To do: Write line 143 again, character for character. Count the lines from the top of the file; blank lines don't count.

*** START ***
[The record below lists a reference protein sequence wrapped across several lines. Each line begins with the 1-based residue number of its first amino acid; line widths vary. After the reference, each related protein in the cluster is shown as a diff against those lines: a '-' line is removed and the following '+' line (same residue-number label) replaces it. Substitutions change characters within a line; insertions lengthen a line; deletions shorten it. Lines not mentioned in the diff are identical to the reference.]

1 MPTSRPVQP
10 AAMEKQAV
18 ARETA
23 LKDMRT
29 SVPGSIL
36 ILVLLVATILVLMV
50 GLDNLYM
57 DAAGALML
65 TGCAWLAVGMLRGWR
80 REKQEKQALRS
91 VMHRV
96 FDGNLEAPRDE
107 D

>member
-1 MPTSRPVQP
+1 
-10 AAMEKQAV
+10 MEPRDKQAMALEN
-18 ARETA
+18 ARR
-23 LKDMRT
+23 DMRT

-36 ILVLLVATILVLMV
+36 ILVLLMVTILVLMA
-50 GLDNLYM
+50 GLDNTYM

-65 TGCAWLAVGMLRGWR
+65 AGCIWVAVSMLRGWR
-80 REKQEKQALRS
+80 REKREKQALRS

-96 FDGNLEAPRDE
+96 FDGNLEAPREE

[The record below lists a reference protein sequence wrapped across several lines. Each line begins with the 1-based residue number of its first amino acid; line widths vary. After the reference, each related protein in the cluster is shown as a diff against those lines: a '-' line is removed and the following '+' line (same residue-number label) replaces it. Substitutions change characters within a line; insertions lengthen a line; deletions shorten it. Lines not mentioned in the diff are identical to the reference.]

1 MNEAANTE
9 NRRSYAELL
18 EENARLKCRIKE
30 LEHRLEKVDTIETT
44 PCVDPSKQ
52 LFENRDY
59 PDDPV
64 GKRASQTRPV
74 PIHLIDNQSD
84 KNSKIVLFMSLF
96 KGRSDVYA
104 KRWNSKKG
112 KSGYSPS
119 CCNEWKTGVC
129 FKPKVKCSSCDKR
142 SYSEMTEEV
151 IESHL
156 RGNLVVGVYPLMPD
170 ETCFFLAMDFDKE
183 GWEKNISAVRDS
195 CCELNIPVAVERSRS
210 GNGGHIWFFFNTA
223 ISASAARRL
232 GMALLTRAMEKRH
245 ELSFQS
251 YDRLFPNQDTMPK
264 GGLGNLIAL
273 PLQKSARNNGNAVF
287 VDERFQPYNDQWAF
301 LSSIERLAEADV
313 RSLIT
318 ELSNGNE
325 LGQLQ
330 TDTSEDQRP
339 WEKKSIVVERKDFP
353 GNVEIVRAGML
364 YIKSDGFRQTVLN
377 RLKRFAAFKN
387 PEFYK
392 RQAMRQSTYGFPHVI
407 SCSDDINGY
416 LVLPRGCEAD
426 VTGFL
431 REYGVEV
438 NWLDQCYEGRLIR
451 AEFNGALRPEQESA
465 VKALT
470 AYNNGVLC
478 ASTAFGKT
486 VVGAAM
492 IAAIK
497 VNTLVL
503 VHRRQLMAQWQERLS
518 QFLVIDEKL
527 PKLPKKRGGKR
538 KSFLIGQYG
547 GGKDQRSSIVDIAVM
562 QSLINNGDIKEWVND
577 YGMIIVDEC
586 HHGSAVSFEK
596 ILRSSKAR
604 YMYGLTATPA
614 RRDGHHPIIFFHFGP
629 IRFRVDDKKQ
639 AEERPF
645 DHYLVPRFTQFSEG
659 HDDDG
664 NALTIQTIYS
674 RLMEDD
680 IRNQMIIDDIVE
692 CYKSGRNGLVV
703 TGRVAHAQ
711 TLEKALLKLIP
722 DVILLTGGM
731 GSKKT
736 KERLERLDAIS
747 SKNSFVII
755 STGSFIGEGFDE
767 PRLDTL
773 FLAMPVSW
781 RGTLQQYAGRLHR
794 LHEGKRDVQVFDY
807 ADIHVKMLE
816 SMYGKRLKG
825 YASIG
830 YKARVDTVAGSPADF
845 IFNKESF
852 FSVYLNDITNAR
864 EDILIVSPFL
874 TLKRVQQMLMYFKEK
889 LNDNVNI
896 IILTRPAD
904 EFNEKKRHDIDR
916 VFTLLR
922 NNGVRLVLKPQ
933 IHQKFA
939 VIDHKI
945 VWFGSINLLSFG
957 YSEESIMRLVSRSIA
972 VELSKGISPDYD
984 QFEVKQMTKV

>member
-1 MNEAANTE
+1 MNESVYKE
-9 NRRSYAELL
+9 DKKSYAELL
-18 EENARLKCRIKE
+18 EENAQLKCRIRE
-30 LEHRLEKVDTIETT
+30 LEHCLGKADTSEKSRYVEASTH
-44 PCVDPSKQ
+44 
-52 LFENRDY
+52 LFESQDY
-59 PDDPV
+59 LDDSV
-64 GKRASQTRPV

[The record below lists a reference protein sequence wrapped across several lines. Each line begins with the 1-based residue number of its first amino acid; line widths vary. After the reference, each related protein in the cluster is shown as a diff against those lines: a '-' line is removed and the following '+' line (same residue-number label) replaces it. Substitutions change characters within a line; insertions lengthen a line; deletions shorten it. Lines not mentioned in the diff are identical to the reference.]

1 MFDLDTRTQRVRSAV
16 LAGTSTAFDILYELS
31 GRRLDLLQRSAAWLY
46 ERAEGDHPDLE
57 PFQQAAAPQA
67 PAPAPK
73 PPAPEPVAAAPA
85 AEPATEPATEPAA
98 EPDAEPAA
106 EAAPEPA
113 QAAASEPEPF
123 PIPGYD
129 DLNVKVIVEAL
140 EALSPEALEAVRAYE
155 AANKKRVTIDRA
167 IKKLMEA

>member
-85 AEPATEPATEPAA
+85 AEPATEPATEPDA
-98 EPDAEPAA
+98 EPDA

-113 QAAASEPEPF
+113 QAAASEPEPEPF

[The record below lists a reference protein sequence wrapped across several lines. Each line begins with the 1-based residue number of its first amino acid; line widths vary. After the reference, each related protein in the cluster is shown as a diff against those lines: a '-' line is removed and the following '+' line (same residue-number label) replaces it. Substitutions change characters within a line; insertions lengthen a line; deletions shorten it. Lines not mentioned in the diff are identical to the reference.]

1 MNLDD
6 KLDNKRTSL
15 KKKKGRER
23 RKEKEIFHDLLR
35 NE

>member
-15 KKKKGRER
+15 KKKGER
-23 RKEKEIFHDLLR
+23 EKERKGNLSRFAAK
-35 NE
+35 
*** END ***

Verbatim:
-30 LEHRLEKVDTIETT